SOURCE: Pella Corporation

The Integer Group

September 25, 2014 12:30 ET

Pella® Windows and Doors Encourages You to 'Close the Door on Fire!'

Plan, Practice a Home Fire Escape Plan During the Day, and at Night

PELLA, IA--(Marketwired - September 25, 2014) - According to the U.S. Fire Administration, more than 3,400 Americans die each year in fires, and about 17,500 are injured. Tragically, about seven people a day die in home fires in the United States. That's why now's the time to plan and practice how you could exit your home safely in the event of a fire.

"Help protect your loved ones by making home safety a priority," said Kathy Krafka Harkema, Pella fire and window safety educator. "Designate two exits from each room of your home, through a door and a window, to get out quickly in the event of an emergency. Test the windows and doors to make sure they open quickly and easily. If they don't, or they are painted or nailed shut, replace them for safety's sake."

Develop and practice a home fire escape plan, and test it with everyone in your household by conducting a daytime and a nighttime drill.

"Since most home fires occur at night, a nighttime drill helps you prepare for that possibility," Krafka Harkema said. "Plus, some people can sleep right through an alarm, so it's important to assign someone to awaken sound sleepers, and to assist young children or those with limited mobility to help them exit the home quickly in an emergency."

Through its Close the door on fire!™ campaign, Pella encourages you to observe home safety tips year-round:

  • Identify fire safety risks inside your home and immediate surroundings. Equip your garage with smoke detectors since garage fires can start easily and spread quickly.
  • Identify two exits -- designate two exits from every room in your home -- a door and a window. Make sure doors and windows open quickly and easily to help ensure a quick exit; if not, replace them for safety's sake.
  • Keep exit routes free of clutter to help reduce tripping or falling hazards, as you may be crawling through smoke or in the dark in a power outage to exit in an emergency.
  • Create a home fire escape plan and practice it at least twice a year with everyone in your household. Make sure house sitters or babysitters are also familiar with your plan.
  • To make your own plan, download a fire escape grid from Pella and draw a floor plan of each level of your home.
  • Install and regularly test smoke alarms in bedrooms and near sleeping areas on each level of your home.
  • Keep matches and lighters out of the reach of children, preferably in a cabinet with a child-resistant lock.
  • Keep candles at least one foot away from anything that can burn. Blow out candles when you leave the room, or before you go to sleep. Consider replacing traditional candles with electric candles, especially in homes with children and pets.
  • Completely extinguish outdoor fires like fire pits or grills when you're done with them, and never leave outdoor fires unattended.
  • If your home features more than one story, equip it with a fire escape ladder, easily accessed from upper-level bedrooms. Mark their location on your home fire plan and share this information with your family.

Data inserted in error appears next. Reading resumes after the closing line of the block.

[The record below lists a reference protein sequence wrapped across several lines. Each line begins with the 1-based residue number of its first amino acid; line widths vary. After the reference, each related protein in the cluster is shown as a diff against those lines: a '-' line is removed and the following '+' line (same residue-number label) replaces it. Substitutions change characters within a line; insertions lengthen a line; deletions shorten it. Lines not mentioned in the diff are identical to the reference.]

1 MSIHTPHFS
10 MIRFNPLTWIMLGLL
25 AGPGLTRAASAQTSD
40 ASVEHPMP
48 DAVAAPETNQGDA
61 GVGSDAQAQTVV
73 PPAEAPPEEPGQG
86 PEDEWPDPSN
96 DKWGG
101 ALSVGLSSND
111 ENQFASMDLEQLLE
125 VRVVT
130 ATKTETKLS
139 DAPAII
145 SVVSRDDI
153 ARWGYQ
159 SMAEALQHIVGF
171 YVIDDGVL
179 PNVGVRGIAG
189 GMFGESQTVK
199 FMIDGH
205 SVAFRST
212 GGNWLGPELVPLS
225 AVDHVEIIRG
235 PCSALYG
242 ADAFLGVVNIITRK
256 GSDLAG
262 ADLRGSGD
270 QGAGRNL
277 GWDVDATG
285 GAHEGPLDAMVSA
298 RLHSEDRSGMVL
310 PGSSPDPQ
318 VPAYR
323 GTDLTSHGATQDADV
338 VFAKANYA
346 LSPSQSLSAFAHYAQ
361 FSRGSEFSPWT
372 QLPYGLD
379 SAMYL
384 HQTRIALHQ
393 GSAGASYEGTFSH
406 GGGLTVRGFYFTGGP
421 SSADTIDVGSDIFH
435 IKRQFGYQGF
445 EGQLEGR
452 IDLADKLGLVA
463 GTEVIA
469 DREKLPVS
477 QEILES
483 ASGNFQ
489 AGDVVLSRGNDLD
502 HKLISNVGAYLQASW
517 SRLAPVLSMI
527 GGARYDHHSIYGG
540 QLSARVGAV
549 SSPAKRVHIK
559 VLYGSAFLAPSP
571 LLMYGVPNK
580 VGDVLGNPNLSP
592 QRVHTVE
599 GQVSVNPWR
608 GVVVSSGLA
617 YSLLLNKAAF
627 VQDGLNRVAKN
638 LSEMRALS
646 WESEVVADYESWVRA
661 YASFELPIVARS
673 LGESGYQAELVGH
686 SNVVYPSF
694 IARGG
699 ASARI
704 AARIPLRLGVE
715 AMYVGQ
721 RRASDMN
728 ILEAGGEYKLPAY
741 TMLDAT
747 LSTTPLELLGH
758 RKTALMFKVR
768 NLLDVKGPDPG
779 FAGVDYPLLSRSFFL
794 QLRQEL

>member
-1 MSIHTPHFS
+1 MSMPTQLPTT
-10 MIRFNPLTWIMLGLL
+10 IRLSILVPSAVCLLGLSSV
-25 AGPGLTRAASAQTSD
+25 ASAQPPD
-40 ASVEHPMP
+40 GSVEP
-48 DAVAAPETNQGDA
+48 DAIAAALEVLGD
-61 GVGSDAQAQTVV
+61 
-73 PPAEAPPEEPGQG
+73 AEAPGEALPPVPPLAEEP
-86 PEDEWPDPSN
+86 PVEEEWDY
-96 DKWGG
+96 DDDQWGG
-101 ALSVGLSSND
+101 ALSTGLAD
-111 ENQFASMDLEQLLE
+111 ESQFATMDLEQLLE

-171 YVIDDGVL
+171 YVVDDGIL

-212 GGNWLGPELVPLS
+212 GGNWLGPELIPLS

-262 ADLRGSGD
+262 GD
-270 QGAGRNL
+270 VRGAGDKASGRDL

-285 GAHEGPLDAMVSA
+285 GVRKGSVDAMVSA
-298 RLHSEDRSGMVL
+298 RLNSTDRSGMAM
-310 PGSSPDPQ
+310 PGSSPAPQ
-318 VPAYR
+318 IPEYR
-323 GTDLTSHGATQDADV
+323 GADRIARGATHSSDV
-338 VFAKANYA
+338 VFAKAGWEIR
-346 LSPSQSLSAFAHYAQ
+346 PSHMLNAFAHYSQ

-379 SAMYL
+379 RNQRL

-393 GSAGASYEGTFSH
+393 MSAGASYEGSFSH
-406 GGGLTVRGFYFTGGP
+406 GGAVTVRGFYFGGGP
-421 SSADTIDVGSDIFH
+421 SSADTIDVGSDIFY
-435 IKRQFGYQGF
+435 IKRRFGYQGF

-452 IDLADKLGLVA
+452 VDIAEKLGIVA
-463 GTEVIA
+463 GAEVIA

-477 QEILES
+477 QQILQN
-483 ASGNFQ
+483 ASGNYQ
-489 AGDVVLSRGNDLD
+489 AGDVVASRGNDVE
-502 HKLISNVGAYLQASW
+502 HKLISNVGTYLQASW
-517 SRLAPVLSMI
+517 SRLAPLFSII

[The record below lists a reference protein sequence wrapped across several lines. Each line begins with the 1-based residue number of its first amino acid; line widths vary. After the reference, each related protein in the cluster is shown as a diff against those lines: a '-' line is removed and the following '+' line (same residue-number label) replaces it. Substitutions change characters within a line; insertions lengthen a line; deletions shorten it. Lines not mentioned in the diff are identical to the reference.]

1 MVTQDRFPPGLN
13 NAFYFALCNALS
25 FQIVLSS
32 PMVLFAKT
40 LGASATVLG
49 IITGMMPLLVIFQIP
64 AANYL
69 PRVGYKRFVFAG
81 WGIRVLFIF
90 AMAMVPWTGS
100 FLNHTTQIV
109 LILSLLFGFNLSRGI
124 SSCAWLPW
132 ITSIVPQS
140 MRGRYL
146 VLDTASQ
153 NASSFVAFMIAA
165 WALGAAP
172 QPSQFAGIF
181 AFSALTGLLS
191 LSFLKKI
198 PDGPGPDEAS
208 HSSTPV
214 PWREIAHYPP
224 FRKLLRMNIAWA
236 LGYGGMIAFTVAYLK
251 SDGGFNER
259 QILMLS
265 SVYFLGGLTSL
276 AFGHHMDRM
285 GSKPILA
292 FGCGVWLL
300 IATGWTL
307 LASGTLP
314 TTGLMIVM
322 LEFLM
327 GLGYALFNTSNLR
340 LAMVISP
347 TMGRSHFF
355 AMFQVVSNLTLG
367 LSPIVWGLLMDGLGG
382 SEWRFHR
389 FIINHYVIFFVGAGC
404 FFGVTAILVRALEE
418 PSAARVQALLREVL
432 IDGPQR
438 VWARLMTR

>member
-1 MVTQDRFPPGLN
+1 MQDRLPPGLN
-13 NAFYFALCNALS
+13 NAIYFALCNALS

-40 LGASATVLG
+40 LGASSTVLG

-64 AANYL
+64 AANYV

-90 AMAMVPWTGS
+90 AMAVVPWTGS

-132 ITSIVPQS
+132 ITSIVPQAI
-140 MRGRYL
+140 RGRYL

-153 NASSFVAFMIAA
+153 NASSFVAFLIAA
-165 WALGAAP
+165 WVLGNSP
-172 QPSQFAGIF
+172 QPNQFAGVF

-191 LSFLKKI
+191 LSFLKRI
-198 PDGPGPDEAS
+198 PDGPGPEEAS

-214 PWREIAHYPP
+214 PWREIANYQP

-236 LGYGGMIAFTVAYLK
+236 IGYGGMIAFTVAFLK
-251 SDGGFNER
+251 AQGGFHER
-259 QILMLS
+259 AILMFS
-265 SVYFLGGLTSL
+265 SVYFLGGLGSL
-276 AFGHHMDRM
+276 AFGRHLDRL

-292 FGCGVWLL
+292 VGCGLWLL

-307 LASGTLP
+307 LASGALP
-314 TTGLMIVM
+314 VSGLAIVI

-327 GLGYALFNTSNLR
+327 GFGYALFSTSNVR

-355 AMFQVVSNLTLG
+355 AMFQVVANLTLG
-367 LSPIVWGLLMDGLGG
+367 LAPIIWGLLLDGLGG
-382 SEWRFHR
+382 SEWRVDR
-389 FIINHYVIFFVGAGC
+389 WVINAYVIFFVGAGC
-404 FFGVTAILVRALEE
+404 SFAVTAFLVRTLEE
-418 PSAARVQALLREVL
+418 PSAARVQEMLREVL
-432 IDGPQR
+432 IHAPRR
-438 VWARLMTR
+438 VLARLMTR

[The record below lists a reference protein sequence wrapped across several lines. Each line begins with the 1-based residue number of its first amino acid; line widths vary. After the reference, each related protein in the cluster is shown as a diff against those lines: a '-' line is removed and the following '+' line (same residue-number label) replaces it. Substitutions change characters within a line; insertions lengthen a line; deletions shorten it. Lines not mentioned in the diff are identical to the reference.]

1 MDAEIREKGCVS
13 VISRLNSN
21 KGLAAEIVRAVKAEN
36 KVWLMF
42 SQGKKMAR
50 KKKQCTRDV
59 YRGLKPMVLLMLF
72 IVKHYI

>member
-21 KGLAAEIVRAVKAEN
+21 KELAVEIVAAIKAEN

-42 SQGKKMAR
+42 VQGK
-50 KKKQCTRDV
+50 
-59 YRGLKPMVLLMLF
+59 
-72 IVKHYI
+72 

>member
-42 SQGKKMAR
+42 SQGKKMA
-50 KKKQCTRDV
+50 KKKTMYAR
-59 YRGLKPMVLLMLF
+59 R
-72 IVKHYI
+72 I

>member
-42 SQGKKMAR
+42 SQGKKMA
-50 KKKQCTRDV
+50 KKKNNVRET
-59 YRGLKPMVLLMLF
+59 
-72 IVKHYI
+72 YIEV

• Keep fire extinguishers in your home, especially in the kitchen where many home fires start. Replace expired extinguishers.
  • Stay in the kitchen while cooking. If you must leave for a short time, turn off the stove. When baking, check the oven regularly, and use a timer to help make sure it's shut off when cooking's done.
  • Keep space heaters at least three feet from things that can burn. Turn off heaters when you leave the room, or before you go to sleep. Keep flammable objects, like rugs, bedding, clothing, furniture, curtains and decorations, away from portable heaters.

Now is also time to focus on window safety. Follow these tips to help keep your family safe:

  • To help protect children in the home, remember there's no substitute for adult supervision. Keep a child's play away from windows, doors and balconies. 
  • Teach children never to lean against a window or screen. Insect screens are designed to help keep insects out -- not to withstand the weight of a person.
  • Keep windows closed and locked when not in use to let in fresh air. When opening windows for ventilation, open those that a child cannot reach, like the upper sash on a double-hung window.
  • Keep furniture, like beds, dressers or sofas -- or anything children can climb -- away from windows.

"Pella is committed to safety, and that's why we encourage you to make time to think about safety in your own home," Krafka Harkema said. "For tools to start your home fire safety planning, Pella offers free information to help you prepare."

About Pella

Pella Corporation is a leader in designing, testing, manufacturing and installing quality windows and doors for new construction, remodeling and replacement applications.

As a family-owned and professionally managed privately-held company, Pella is known for its 89-year history of making innovative products, providing quality service and delivering on customer satisfaction. Headquartered in Pella, Iowa, the company is committed to incorporating new technologies, increasing productivity and practicing environmental stewardship to create satisfied customers.

For more information, call 888-847-3552 or visit pella.com/news. Follow Pella on Facebook, YouTube, Houzz, and Pinterest, and Twitter @Pella_News.

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